On reprogramming of tumor cells metabolism: detection of glycogen in the cell lines of hepatocellular origin with various degrees of dedifferentiation

On reprogramming of tumor cells metabolism: detection of glycogen in the cell lines of... The reprogramming of cancer cells includes shifts in glucose and glycogen metabolism. The aim of our work was to check the ability of forming glycogen grains in hepatocellular tumor cell lines of various dedifferentiation levels. We studied the monolayer culture established in vitro after explanting cells from rat ascites Zajdela hepatoma strain C (ZH-C) as a “parental” line and its five daughter clonal sublines: the holoclonal sublines 3H, 5F, 6H and the meroclonal ones 1E, 9C, which possess, respectively, the properties of cancer stem-like cells (CSLCs) and cancer progenitor-like cells (CPLCs). Besides, we studied four permanent cell lines of a rat hepatoma HTC, two murine hepatomas BWTG3 and MH-22a, and human hepatoblastoma HepG2. We used normal rat hepatocytes as positive control cells that form glycogen. We estimated relative cell dedifferentiation levels of the studied lines via analysis of cell morphology, morphometry and motility character on stained cell preparations and lifetime video files. Glycogen in the cells was detected using a Schiff type Au-SO2 reagent. All studied hepatocellular tumor lines were not of equal dedifferentiation level as manifested by different nucleus-to-cytoplasm ratio, by epithelium-like or fibroblast-like morphology, by tight or loosen intercellular contacts, by cell migration of collective or individual types. Glycogen fluorescence of uneven intensity was observed in all normal rat hepatocytes, but only in some cell groups or in single cells of hepatocellular tumor lines. The large or small fluorescent grains were found not only in relatively less dedifferentiated parental ZH-C line, BWTG3 and HepG2 lines, but also in moderately dedifferentiated 1E and HTC lines and even in severely dedifferentiated 3H, 5F and 6H sublines, as well as in the islets of the rat ascites hepatoma induced in vivo by the injection of 3H cells (the tumor-initiating cells). On the other hand, MH-22 and 9C lines, being relatively less and moderately dedifferentiated, showed no glycogen fluorescence. Thus, in 10 tumor cell lines of hepatocellular origin, an ability to reserve glycogen manifested no obvious dependency on their dedifferentiation level. Glycogen grains were detected in some cells even of the severely dedifferentiated lines: in single CSLCs of holoclonal ZH sublines grown in vitro and in a majority of tumor-initiating cells derived from ascites hepatoma in vivo. We suggest that dynamic changes in glycogen formation in CSLCs and tumor-initiating cells might be of importance for their dedifferentiation, self-renewal in vitro, survival and metastasis in vivo. The role of glycogen in maintaining viability and metastasis of tumor cells is to be further studied. http://www.deepdyve.com/assets/images/DeepDyve-Logo-lg.png Cytotechnology Springer Journals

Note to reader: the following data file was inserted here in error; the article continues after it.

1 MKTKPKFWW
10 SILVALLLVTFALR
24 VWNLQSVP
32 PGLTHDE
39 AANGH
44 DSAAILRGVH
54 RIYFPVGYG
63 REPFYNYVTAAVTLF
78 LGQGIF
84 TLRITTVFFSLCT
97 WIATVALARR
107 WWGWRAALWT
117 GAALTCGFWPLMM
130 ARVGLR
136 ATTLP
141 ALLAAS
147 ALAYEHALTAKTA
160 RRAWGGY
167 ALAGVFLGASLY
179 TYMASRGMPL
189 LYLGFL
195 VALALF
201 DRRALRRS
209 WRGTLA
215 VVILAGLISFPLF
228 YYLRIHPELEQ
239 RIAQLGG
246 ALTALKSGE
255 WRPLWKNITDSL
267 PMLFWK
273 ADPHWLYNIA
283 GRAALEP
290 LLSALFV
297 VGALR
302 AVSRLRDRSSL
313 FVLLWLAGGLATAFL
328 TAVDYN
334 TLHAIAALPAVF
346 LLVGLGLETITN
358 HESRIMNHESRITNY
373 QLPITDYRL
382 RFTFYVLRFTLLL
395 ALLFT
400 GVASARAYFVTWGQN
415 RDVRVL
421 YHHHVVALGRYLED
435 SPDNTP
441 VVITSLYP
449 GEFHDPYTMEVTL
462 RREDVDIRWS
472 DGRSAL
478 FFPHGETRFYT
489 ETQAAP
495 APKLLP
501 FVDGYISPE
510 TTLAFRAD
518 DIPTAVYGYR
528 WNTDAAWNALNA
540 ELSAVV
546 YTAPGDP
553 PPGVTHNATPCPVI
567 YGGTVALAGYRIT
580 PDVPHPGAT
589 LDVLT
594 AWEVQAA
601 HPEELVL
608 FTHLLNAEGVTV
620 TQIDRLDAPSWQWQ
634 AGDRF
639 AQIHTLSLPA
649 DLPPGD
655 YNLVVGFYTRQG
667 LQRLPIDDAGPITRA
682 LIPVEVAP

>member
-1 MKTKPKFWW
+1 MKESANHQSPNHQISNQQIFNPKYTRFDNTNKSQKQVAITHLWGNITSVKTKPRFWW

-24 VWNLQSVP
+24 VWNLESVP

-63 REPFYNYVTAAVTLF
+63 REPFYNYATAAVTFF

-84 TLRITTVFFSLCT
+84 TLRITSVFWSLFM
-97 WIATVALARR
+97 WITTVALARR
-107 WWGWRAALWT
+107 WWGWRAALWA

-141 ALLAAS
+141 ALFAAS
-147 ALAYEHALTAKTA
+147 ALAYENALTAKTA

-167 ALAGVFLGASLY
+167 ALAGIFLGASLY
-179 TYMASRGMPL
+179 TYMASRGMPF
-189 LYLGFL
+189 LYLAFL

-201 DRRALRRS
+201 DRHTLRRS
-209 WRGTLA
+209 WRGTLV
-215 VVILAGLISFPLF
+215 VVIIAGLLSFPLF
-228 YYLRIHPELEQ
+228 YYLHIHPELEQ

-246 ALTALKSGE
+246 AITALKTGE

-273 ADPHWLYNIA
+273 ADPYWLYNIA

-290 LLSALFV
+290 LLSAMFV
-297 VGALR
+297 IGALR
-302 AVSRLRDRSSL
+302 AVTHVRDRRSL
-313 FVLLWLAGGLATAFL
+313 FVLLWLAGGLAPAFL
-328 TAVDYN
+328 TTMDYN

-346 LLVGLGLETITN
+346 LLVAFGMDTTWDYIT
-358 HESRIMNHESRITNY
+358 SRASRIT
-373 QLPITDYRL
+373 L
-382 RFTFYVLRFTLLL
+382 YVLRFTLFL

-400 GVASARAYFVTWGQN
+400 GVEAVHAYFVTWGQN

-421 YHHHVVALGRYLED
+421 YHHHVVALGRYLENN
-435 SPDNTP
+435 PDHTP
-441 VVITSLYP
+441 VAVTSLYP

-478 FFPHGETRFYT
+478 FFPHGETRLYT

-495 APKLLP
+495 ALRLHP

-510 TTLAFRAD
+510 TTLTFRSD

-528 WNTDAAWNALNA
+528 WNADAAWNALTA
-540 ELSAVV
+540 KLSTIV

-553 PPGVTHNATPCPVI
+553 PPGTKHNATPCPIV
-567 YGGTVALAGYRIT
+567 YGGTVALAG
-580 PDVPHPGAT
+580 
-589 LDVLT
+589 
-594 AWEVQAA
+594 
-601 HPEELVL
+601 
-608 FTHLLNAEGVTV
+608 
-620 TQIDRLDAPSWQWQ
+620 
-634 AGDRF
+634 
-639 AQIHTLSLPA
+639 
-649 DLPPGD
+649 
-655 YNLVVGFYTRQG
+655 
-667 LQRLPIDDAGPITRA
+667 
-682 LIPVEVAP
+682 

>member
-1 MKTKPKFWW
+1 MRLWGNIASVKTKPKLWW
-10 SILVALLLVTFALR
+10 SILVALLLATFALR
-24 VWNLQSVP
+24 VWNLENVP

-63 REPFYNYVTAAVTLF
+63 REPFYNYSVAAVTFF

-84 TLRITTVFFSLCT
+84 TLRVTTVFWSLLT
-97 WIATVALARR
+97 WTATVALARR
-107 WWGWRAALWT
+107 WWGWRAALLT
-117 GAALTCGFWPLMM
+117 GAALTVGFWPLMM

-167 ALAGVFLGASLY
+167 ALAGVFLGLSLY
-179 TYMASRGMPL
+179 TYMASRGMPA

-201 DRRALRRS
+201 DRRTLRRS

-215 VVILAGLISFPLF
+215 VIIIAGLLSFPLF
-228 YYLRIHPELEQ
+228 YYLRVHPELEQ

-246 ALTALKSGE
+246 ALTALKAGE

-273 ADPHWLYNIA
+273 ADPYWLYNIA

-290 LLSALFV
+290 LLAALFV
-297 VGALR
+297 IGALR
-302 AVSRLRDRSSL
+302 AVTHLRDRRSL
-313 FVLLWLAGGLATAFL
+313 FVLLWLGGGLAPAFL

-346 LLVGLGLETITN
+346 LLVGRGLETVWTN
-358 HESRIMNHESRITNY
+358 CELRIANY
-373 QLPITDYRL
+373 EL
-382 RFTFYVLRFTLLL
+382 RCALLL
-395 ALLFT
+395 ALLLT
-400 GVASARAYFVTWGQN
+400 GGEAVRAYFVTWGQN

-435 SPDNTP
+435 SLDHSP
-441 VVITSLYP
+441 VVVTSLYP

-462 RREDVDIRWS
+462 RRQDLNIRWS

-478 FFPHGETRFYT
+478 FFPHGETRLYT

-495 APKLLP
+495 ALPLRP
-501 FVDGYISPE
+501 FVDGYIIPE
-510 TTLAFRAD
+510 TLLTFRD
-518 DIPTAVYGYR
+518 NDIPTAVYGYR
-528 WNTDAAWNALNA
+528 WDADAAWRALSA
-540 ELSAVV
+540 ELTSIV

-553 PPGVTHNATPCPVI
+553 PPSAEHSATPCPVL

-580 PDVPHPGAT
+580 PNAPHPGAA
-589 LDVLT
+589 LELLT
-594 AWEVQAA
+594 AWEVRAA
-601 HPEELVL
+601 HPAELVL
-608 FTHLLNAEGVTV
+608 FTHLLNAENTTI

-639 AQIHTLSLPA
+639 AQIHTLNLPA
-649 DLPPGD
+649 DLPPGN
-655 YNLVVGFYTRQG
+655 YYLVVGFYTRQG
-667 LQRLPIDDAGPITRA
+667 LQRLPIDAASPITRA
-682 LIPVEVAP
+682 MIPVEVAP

On reprogramming of tumor cells metabolism: detection of glycogen in the cell lines of hepatocellular origin with various degrees of dedifferentiation